They even included the following:
“I want to empower people to try making something themselves – they could discover a new skill or a fun hobby unexpectedly,” Cais said of the new contest.
Besides promoting creativity, the DIY competition also encourages more educated and ethical consumerism, Cais said. After DIYers have tried designing or making their own clothing or accessories, they are less likely to buy and quickly discard clothing produced by underpaid workers, she said.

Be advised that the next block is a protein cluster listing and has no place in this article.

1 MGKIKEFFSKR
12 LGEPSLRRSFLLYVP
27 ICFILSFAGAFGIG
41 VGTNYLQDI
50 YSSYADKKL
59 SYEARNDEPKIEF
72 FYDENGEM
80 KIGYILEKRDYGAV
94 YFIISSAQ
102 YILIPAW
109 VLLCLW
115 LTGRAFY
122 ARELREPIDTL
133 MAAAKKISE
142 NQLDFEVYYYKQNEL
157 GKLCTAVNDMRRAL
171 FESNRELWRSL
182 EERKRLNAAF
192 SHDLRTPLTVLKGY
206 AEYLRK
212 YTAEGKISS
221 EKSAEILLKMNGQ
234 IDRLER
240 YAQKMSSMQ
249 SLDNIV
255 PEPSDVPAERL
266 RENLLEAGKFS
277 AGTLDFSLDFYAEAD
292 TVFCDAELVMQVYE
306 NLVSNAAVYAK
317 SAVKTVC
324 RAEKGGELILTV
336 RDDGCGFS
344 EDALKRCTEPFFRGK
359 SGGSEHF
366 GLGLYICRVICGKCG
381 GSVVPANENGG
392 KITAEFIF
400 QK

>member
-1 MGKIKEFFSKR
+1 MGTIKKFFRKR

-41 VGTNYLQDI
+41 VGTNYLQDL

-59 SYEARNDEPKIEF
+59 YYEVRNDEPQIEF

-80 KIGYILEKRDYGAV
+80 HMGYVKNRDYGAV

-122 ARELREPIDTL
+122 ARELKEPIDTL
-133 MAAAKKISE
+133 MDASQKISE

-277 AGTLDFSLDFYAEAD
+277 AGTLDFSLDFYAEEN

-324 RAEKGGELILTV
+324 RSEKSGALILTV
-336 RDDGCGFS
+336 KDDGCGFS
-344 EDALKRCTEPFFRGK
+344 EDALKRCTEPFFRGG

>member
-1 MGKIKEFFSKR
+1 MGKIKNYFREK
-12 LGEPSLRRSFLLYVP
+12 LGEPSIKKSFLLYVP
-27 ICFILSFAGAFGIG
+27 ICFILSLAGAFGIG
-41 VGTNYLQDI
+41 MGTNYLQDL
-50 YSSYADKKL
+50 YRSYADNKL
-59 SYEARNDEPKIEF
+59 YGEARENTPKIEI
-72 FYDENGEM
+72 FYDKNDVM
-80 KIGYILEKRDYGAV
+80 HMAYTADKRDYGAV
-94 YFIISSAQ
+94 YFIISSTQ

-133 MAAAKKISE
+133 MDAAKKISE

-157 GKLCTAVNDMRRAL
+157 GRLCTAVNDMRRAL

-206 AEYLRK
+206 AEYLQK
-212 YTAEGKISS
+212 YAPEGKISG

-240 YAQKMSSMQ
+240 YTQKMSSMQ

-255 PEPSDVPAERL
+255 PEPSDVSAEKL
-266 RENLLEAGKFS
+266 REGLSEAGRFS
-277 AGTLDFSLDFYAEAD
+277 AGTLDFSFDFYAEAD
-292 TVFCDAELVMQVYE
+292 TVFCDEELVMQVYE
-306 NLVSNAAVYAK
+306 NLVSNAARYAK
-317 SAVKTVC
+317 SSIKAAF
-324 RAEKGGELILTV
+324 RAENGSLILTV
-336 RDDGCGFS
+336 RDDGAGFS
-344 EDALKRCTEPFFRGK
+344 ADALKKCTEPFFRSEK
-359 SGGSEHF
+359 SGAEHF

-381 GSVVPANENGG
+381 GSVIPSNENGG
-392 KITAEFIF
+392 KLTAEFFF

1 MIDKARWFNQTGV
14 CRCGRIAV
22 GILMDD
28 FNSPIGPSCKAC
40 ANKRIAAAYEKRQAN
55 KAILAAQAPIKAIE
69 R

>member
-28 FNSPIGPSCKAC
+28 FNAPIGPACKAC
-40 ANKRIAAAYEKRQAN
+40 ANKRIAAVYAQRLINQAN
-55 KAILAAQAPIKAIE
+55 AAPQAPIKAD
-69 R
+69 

“You value items more when you’ve put your own time and skills into your creation,” Cais said. “You understand the time and immense human effort that has gone into even the simplest of garments.”
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